His second novel, The Book of Golden Leaves, is a classic love story set again during the 90s in Kashmir. The plot of the novel revolves around a heartbreaking love story between Roohi, and Faiz, a Papier Maché artist, based in the downtown of Srinagar. The story gives an insight that how conflict affects the normal life, even the love affair that ends on a tragedy.
Then there is Siddhartha Gigoo’s The Garden of Solitude. The novel encompasses the painful migration of Kashmiri pundits and its agonizing aftermaths encountered by the community at the various migrant camps since the 1990.
Shafi Ahmad’s novel, The Half Widow, is a blend of historical fiction and the realistic events that occur around the main protagonists in the novel. The novel depicts the plight of the half-widows whose husband have disappeared and cannot be traced.
Shahnaz Bashir’s novel The Half Mother is a true woeful story of a mother and her epic search to find her only son. Bashir artistically flashes the main plots of Kashmir in the ‘90s and also unveils the inhumane rule, the arson and the torture. There are other Kashmiri English writers also like Nitasha Kaul, a London based Kashmiri novelist, her first novel Residue, is about Kashmiris who live far away from their homeland. The novel was shortlisted for the Man Asian Literary Prize (sometimes called the ‘Asian Booker’) in 2009. Noted essayist and novelists Pankaj Mishra wrote in The Guardian that “apart from the youth on the streets, there are also those with their noses in books…” his oracle appears to be true as the continuous saga of political oppression is actually yielding a rich intellectual and artistic harvest.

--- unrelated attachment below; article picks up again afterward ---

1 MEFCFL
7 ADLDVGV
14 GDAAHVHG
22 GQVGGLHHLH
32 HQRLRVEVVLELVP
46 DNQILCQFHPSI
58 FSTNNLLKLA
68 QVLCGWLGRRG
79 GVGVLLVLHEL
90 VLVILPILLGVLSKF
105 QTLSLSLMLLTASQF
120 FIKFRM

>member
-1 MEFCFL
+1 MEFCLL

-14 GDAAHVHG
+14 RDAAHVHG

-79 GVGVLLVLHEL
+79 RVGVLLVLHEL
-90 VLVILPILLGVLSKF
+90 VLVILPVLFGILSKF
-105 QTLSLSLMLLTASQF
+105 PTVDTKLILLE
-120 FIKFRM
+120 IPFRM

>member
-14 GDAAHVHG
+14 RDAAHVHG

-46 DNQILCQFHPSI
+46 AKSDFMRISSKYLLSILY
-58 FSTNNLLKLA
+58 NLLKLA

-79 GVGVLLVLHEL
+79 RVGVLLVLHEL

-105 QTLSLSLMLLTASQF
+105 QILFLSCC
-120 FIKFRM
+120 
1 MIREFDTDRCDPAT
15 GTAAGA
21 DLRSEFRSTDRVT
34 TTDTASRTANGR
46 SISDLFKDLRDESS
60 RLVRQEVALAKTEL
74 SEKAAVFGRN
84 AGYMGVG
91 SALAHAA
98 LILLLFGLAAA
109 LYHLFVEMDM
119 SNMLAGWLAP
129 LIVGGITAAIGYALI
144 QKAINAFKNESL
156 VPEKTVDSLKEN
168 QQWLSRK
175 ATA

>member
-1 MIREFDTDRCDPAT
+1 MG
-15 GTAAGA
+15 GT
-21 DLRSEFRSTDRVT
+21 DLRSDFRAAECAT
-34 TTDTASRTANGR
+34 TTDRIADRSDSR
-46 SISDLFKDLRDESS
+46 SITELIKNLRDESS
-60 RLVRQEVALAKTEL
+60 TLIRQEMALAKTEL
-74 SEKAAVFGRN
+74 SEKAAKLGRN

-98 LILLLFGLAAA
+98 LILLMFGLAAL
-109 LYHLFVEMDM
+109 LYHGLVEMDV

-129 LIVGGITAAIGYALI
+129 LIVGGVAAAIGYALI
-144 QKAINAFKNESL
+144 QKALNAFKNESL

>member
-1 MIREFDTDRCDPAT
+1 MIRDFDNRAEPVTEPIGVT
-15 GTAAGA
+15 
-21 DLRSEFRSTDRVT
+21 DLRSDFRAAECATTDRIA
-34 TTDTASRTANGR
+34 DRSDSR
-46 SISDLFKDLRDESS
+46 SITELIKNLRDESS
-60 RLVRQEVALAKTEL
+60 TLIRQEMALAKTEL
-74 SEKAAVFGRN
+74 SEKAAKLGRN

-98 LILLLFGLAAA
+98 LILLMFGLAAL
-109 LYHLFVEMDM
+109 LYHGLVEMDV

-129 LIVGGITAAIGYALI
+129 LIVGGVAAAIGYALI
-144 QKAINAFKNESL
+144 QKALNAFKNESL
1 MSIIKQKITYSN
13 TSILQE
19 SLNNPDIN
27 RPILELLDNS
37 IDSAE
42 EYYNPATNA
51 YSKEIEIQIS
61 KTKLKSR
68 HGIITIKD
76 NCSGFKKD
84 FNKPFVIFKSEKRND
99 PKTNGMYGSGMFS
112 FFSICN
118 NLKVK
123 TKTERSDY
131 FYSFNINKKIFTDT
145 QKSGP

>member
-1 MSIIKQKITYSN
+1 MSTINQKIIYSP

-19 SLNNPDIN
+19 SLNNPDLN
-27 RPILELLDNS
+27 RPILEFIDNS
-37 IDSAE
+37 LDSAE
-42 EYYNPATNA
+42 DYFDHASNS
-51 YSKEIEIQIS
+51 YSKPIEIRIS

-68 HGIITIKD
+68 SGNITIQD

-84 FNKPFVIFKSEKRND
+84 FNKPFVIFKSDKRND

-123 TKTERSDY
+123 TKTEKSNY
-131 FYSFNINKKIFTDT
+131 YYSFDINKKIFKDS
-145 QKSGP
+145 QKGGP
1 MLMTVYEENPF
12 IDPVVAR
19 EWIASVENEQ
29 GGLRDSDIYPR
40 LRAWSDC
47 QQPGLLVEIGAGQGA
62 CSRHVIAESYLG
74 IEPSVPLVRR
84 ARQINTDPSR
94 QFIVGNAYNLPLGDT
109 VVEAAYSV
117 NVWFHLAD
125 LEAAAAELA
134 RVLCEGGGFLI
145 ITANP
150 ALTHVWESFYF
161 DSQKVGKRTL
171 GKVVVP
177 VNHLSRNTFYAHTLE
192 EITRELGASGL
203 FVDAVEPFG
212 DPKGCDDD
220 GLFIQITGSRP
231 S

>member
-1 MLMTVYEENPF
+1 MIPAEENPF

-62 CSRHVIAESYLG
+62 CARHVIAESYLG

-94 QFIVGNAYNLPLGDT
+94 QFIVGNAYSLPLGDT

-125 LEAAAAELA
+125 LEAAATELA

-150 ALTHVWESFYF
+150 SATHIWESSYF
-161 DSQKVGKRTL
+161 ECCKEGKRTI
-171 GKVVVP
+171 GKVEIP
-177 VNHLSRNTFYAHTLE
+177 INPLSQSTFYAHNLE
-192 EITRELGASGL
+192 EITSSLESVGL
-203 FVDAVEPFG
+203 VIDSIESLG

Well known independent documentarian Sanjay Kak’s anthology, Until my Freedom Has Come, in which the film-maker has compiled writing, mostly produced by Kashmir’s summer’s of uprising and the English translation of Prisoner No. 100, by Anjum Zamarud Habib’s clearly manifests that the subaltern and marginalized are writing back.
The new emerging English fiction in Kashmir is somehow managing to break the long solitude and mind forged manacles to be the voice of people who remained voiceless for a long time. The contemporary English writers in Kashmir and outside are not only chronicling the epic battle of fact and fiction but it shows their moral courage and intellectual integrity par excellence. These new writings employ subjective elements to present Kashmir as a conflict involving all the factors that have made life hard to live and endure. The way English fiction is emerging from Kashmir from the last couple of years and how within the short period of time it achieved the literary legitimacy and recognition worldwide is promising and productive. But it is good to sensationalize and to romanticize the vicissitudes of conflict for the literary purpose but given the distorted past and turbulent history of valley, every English fiction writer has a moral duty to wield his/her pen with a sense of responsibility. Kashmir also has a rich history, language and culture that now demands recognition.
The author is Resistance Literature Scholar at Pune University and can be reached at [email protected]